Kinilaw (kilawin) na tuna

casaveneracion.com tuna kinilaw (kilawin)Kinilaw means to “cook” in vinegar. It’s not really cooking since there is no heat involved. But soaking fish or some other seafood in a strong vinegar solution turns the meat opaque and gives it a texture of having been cooked.

Why do Filipinos love curing fish and meat? Specifically, with the use of vinegar? I was re-reading F. Sionil Jose’s Po-on a couple of months ago and the description of how the Filipinos preserved their food during the 19th century gave me some insight. The operative word is preserve–vinegar and salt are preservatives. Hence, they are used in many of our traditional dishes like adobo, tapa and kinilaw.

There are a variety of fish that can be used for making kinilaw. Tuna, tangigue or tanigue (sea bass), talakitok (cavalla) and lapu-lapu (grouper) are only some of them. I used yellow fin tuna for my kinilaw.

casaveneracion.com raw tuna for making kilawincasaveneracion.com ingredients for making kilawin

There’s really nothing complicated about making this wonderful Filipino dish. You season the cubed fish fillets with salt and pepper (above, left) then soak them in strong vinegar. Of course, you add some spices to perk up your kinilaw (above, right).

Ingredients :

1/4 kilo of yellow fin tuna fillets
half a head of garlic, peeled and crushed
a thumb-sized piece of ginger, peeled and sliced
1 white onion, thinly sliced
2 green chili peppers, cut diagonally into 1/4-inch thick slices
1 red or green bell pepper, diced
1 c. of vinegar
salt and pepper
1/4 c. of kalamansi juice
1 c. of kakang gata (coconut cream)

Cooking procedure :

Wash the fillets and trim any remaining skin and bones. Cut into one-inch cubes. Place in a glass bowl and sprinkle with salt and pepper. Mix well. Pour in the vinegar and mix well. Cover loosely and chill for about two hours.

Drain the fish. Add the kalamansi juice, garlic, chili peppers, bell pepper, ginger and onion. Mix well and chill for another 20 minutes. Pour in the coconut cream, mix well and serve cold.

Note: While it is more common to use red onions for making kinilaw, I prefer the sweet white onions as they give a wonderful contrast to the sourness of the vinegar and kalamansi juice. When eating kinilaw, remember to eat each piece of fish with a few pieces of onions as well. It makes the experience of eating kinilaw really memorable. :)

Share on FacebookTweet about this on TwitterPin on PinterestShare on Google+Share on RedditShare on StumbleUponEmail this to someonePrint this page

Comments

  1. Marcel says

    :smile: thx you really was helping me for making my kinilaw perfect. it was the garlic what was missing.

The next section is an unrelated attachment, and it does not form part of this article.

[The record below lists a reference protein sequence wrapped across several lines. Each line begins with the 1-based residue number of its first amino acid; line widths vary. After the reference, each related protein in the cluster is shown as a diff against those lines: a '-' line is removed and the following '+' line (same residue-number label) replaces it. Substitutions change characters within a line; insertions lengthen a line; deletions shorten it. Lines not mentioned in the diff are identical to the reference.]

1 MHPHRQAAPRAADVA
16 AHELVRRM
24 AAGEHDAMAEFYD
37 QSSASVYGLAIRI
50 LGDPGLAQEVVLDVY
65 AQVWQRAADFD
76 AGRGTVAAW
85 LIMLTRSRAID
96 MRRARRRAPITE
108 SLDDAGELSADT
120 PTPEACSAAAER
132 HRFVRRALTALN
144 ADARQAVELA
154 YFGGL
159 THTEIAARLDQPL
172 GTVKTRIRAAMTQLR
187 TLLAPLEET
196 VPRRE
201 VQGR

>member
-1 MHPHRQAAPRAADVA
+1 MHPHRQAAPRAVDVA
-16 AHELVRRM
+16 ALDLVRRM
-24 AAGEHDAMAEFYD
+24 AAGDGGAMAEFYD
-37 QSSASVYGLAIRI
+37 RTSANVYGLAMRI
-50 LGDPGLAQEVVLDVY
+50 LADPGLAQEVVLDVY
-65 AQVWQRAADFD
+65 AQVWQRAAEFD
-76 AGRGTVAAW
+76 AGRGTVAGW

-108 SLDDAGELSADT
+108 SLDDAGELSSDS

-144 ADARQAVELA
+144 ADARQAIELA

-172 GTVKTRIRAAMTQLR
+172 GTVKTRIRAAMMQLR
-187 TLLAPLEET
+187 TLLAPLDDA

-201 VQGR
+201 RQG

but i also wondered a little because i didnt know that there are so many kinds of kinilaw.

    prepare my kinilaw:

    300g tuna filet
    1 med onion
    1 med ginger
    3 or more chillies (red)
    vinegar
    mayonaise
    (rice)

    1. Slice the Tuna filet ( i live in germany, there you can just drop by the supermarket and buy the tuna allready as filet.)

    2.wash the tuna and after that try to press the tuna very strong. (till nearly all liquid left the tuna)

    3. now you have to take a bowl and put some vinegar in it. then slice 2 or 3 red chillies and put it in the vinegar. (you can press the chillie till the vinegar tastes very hot.)

    4. put the tuna in the vinegar, mix it well and put it in the ref.(1-2 hours just as you want)

    5. know you can slice the onion and the ginger into little slices

    6. Sclice some iceberg salad and mix it with the onion and ginger slices.

    7. when you take the tuna off the ref you can put some myonaise into the bowl and mix it well. then sprankle some salt and pepper over it and mix it again

    8. put all the things together and mix it again ;)

    9. wait for 30 minutes and mix it a last time

    Option: i love to serve the kinilaw with some cold rice.

    ENJOY IT!

    i will try your kinilaw and i hope you will try mine ;) greetings from germany

    Marcel Jacobi

    • nolimetangere says

      there’s nothing wrong with mayonaise and she’s not crazy. you can even use yoghurt for kinilaw. most often, filipino dishes can be cooked in a “as you wish” manner. chill out, there’s no reason to get rude here. just don’t call people crazy who really aren’t.

      happy eating with your “kinilaw”. cheers!

  2. mark oliver says

    Mayo would also makes it taste good and if the coconut cream may not be available, try using evaporated milk. Its a good substitute.

  3. jhoice says

    this site really helped me a lot..:grin:
    not only in preparing my dish but now i have something to share with my friends..:smile:

  4. Steve says

    As a variation – this is the recipe, I learned on Busuanga (Philippines):

    - Fresh white fish — whatever is available on the local market (Back in Germany, I tried it with 2 filets of halibut, which tasted actually very fine)
    - ½ of cucumber
    - 2-3 Tomatoes
    - Rice vinegar
    - Kalamisi juice (smoother kind of limes) — Impossible to get here, so I substituted them with kaffir limes
    - 3-4 Chillies (red and hot:twisted:)
    - Red onions
    - Coconut milk (add until you can support the hot ingredients:wink:)

    The amount of each single ingredient is not absolute — as Busuanga is very rural, they put in whatever kind and/or amount, they can get that day. If you do have any suggestion, comments are welcome. :grin: